I’ve been wanting to get back to writing more for PD beyond the daily newsletter. The biggest reason is that I miss it so much! 😀 Even though I’m doing a lot of behind-the-scenes work, and messaging with Mary throughout the day to get PD projects done, I miss the bread and vegan butter of article writing and connecting with readers that way. I thought hard about an article topic following my 3-day sugar detox piece, and I kept returning to this one.
While sharing almost everything about my life with PD readers, I’ve kept quiet about my single status for almost 8 months. I’m surprised even seeing that number! I’m still much less used to being single than being in a relationship. Unlike almost everyone I know, I’d gotten into a serious relationship just 2 months after moving to NYC. The legend goes, I begged my sister to go out with me to the Lower East Side, and we were standing outside a now-defunct, super seedy basement club named the Dark Room (ah, the Glory Days circa 2008, 2009), and this tall handsome guy strode up and boldly struck up a conversation with me, and we fell rapidly into a relationship that lasted for the next six and a half years. I loved telling that story to anyone who’d listen because it all felt like fate and magic.
Fast forward, and I found myself single for the first time in my adult life at age 28. And I was like someone who’d been cryogenically frozen and waking up to a new era. It’s not all Sex and the City, although a lot of it is, actually. Here’s what it’s really like being 29 and single in New York City.
1. People don’t randomly meet outside that much anymore: It’s all done on their phones, and there are so many different kinds of apps. My male friends swear by Tinder. My girl friend finds Coffee Meets Bagel to be the most reliable. My colleague, on the other hand, loves the League, which is like an elite version of Tinder in that it pulls information from one’s LinkedIn profile and asks you what level of educational selectivity you desire in a partner (“no preference,” “selective,” or “highly selective”).
2. Tall handsome eligible looking guys, when you do spot them IRL, usually look like they’re preoccupied: I went out one night with my male friend and while we had fun goofing off with each other, it was probably #2-3 most unflattering night of my life. They’re all looking at their phones, probably checking new League matches or whatever. Maybe I’m remembering it all wrong, painting my past in rosy colors, but in the Glory Days, I distinctly remember that guys took more risks. They stuck their necks out, like my story above. Nowadays almost no one wants to embarrass him or herself by actually talking to a real person.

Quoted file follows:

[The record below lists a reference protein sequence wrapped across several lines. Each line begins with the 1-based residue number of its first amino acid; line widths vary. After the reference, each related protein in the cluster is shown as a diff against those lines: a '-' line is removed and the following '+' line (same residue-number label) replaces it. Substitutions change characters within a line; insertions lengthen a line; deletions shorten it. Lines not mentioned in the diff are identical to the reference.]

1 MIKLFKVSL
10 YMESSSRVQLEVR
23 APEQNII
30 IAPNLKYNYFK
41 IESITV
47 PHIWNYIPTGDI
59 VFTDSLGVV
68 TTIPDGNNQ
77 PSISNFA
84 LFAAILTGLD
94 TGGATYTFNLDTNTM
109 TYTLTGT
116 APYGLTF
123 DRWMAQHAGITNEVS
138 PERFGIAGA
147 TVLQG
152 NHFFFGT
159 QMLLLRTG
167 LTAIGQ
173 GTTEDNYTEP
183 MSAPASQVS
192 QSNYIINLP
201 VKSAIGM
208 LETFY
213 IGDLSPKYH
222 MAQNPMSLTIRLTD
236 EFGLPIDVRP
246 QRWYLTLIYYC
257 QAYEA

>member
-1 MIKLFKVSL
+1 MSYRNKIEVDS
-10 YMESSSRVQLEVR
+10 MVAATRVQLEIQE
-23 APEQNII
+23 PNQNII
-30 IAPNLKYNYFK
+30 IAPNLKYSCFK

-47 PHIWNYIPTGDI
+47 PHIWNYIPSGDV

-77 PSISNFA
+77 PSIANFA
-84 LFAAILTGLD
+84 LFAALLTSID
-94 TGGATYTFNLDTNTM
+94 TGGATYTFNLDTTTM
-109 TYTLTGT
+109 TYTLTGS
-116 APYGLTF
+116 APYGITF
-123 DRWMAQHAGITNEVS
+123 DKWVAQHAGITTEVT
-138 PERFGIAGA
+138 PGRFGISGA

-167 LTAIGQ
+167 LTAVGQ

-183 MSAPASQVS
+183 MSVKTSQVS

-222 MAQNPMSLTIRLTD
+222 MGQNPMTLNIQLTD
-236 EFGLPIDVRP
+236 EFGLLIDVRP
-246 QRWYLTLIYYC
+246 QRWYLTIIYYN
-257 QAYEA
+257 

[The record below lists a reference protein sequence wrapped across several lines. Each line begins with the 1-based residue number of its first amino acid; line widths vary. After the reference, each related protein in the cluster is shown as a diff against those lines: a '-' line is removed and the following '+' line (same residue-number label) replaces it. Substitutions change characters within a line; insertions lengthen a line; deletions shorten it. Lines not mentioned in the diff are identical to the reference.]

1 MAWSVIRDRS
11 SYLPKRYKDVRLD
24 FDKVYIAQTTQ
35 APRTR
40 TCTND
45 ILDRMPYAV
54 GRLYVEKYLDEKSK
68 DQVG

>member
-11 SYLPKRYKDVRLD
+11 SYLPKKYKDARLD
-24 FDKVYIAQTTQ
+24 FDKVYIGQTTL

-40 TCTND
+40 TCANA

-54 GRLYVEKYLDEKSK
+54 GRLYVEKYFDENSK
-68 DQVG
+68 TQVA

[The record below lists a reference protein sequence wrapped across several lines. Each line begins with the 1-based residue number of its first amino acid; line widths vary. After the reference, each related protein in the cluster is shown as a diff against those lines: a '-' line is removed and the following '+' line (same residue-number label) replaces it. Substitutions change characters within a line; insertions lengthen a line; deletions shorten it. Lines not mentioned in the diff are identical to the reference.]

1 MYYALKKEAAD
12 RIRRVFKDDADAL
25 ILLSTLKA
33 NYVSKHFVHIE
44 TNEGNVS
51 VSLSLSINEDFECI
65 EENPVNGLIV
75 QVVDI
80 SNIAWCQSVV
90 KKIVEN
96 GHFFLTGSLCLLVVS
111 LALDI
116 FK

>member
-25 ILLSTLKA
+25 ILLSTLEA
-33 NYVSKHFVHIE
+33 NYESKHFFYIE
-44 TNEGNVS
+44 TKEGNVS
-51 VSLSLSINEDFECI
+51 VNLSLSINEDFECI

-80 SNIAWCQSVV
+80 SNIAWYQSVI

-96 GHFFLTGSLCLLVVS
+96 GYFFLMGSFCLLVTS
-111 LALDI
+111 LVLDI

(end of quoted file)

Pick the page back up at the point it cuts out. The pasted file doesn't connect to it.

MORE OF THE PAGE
3. Tall handsome eligible looking guys act in the most bizarre way on apps: Thankfully I’ve been spared this scourge, but my colleague has shown me a photo of an incredibly gorgeous, model-like corporate lawyer she’s seeing on the League (naturally)–a bathroom selfie with the top of his hair tied into a weird, forward-leaning ponytail. He captioned it the “unicorn.” We were both shaking our heads, going, what in the world? And she said, “These are the kinds of guys I meet on The League…I feel hopeless.” Let that sink in for a minute.
4. Having said all that, being 29 and single is overall way, way better than being 22 and single: You have so much more self-awareness and self-confidence as a slightly older single woman than a young one fresh out of college. You no longer just hang out with someone out of the spirit of experimentation–sorry, just can’t, because my life is too full of everything I’m passionate about, and there’s simply not enough time. You don’t take BS–again, time is precious! You have your support group already which means you don’t feel nearly as lonely. Your wardrobe is way better, which is awesome. I finally have the most amazing shoe collection all in either black or beige, such a far cry from starting my city life in 2009 in a pair of secondhand slingbacks. (Side note: You also no longer want to go back to the “cool” places you loved as an early-twentysomething, because you just feel awkward in your “grown-up clothes” among a sea of people wearing trends you can’t even identify–so you go to different neighborhoods that match your wardrobe). So basically, you feel much more assured and happy about yourself.
5. You feel more relaxed about love: when I was 22 and single, I had a lot to prove to myself and to others. A lot of it had to do with my career and life direction, but it also extended to dating. I distinctly remember I wanted to know that I’m girlfriend material–able to love and be loved deeply. When you’re older and single, you have less insecurities about almost everything: your body, money, career, and most of all, self-worth. You know who you are, what you like, where you’re headed, how much you can love and be loved in return. It lifts a lot of pressure off despite the perception that all single women past age of 28 in NYC are some version of a Charlotte (frustrated about inability to find a mate).
Being a single woman in NYC is so often made into a joke and a groan, but I think that’s playing into a stereotype. Being single isn’t an annoying phase to get over–it’s your life. I now know that regardless of my relationship status, the seed of happiness lies in loving myself first. Rather than fretting that singledom is a tedious “placeholder,” I’m busy creating the life I envision for myself.
Are you single and living in a big city? Have you found that the dating game has changed over the years?
More in Love & Relationships: How to Survive the New Age of Dating
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